It certainly gives food for thought doesn't it. Its amazing how a few models of an idea immediately spur new lines of thought and new/improved ideas. Although its all well and good if you have an air compressor and the appropriate controls, its always great to look at it from a purely "manual/mechanical" point of view. I don't doubt for a second that the "squeeze" portion of the design could be worked out using Thomson linear bearings and a Destaco like "cam-over" clamp.---Brian

Black Forest
07-09-2010, 01:40 PM
Nope....the whole box must slide across. The sheep will not stay on its side once out of the box. If they were sedated it would work the way you have it.

Just imagine two pipes going across the hoops. the box is not fixed to the hoops. On the box are some of the green rollers just like the hoops ride on. Then when the hoops are rolled and the box is at 90 degrees the whole box can be rolled in my direction to the opposite side of the hoops.

brian Rupnow
07-09-2010, 02:47 PM
Okay--Here we go--sheep walks into squeeze box almost at ground level--no ramp, or at least very little ramp required.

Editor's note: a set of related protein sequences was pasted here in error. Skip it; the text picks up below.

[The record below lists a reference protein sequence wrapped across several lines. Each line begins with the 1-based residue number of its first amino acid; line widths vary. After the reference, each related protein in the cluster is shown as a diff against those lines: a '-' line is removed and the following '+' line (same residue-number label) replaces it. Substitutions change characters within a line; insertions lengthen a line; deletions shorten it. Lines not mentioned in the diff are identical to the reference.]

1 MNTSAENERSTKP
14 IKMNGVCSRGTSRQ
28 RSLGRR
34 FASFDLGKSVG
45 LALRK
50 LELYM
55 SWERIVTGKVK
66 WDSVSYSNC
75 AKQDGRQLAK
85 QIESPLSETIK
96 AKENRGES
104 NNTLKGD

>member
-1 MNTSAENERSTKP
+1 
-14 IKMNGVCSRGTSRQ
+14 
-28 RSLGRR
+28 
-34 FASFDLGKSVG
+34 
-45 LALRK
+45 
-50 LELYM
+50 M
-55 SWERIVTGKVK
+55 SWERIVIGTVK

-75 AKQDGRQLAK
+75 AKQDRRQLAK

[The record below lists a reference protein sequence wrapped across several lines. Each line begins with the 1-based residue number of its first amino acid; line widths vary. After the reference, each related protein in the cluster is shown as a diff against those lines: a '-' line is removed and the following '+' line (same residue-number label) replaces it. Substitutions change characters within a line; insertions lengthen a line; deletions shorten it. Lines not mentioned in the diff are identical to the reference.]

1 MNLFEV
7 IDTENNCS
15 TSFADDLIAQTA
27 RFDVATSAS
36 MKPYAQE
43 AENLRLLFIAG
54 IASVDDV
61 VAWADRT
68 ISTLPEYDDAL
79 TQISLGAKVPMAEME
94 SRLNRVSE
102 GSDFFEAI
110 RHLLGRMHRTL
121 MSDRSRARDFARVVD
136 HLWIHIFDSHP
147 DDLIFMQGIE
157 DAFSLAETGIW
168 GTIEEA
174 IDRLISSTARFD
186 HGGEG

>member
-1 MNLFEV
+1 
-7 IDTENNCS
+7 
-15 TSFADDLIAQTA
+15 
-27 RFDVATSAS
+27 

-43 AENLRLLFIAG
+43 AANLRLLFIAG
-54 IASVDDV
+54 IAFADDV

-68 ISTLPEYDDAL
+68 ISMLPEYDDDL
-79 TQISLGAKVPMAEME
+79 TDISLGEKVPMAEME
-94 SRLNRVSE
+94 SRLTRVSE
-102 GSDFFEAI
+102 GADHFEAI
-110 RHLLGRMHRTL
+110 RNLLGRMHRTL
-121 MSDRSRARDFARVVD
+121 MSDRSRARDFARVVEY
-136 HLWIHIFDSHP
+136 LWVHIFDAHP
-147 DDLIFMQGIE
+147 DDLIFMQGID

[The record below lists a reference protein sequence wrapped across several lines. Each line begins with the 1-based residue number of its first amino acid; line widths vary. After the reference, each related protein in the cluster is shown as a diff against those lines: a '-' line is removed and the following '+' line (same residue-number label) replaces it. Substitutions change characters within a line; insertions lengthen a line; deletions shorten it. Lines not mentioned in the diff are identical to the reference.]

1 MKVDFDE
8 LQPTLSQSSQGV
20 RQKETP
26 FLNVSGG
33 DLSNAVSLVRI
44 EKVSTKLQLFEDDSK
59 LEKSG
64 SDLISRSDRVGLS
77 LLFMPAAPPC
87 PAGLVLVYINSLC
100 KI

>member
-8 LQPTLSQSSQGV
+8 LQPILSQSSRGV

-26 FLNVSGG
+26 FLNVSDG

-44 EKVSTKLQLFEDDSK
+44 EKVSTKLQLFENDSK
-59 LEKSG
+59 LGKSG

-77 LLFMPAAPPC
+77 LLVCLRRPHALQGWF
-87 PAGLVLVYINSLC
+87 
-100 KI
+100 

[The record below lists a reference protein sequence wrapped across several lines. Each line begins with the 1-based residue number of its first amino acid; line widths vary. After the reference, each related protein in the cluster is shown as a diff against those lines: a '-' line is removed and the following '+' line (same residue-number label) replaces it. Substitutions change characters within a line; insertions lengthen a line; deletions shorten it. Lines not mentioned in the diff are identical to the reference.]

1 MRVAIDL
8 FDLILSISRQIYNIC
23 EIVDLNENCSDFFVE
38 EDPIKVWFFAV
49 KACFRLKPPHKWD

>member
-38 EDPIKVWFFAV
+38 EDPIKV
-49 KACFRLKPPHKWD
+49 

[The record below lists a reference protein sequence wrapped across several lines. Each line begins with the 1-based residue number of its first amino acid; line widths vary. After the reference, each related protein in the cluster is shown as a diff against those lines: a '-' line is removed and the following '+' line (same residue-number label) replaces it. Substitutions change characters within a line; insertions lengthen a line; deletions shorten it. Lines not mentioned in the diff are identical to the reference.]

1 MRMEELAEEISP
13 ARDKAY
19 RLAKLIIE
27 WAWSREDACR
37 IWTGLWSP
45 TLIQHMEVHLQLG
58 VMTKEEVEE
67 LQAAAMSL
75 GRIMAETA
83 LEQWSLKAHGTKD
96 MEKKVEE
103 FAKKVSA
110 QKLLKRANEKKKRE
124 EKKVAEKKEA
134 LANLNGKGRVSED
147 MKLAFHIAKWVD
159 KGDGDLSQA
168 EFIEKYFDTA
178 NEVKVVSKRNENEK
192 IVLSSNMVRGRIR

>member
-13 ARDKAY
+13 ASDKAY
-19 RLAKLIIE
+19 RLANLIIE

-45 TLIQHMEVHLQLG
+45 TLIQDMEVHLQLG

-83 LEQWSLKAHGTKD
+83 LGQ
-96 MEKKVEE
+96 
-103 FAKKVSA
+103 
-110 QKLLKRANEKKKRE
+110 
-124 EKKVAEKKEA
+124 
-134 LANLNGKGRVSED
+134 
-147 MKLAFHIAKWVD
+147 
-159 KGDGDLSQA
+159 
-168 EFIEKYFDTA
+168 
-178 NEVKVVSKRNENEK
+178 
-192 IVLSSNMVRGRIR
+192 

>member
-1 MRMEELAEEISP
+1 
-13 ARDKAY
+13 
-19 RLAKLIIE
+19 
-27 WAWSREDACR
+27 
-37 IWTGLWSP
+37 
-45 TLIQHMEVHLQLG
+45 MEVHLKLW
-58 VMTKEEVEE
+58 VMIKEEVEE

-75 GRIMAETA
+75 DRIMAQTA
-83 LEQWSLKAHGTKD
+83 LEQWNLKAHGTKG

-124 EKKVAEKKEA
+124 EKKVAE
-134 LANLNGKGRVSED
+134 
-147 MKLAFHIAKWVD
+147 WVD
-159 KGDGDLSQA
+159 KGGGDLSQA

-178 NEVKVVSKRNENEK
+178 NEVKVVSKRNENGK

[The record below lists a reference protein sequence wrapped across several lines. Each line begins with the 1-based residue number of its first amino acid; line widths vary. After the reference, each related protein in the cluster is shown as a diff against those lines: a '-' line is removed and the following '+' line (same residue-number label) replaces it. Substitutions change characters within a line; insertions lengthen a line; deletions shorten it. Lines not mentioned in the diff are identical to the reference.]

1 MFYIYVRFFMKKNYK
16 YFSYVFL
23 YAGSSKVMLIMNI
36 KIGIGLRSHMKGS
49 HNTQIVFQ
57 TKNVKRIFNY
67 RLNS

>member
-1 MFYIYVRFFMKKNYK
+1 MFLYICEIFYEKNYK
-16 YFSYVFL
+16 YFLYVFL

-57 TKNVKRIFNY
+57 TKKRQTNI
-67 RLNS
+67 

http://i307.photobucket.com/albums/nn294/BrianRupnow/SHEEPTIPPER-LOADPOSITION.jpg

brian Rupnow
07-09-2010, 02:49 PM
Stage #2 sheep is squeezed in box and box rotates 90 degrees with round hoops in guide rollers.
http://i307.photobucket.com/albums/nn294/BrianRupnow/SHEEPTIPPERROTATED90DEGREES.jpg

brian Rupnow
07-09-2010, 02:51 PM
Stage #3 box and sheep are slid across the hoops on a second set of guide rollers to position sheep correctly in relation to shearing table--"Squeeze" is released, and sheep pulled out onto shearing table. When hoops are rolled back to load position, gravity pulls "squeeze box" back into load position.
http://i307.photobucket.com/albums/nn294/BrianRupnow/SHEEPTIPPERROTATED90ANDBOXLIDACROSS.jpg

Black Forest
07-09-2010, 03:17 PM
That is exactly what I was talking about! How am I going to sleep tonight. I need to build this thing.

brian Rupnow
07-09-2010, 04:48 PM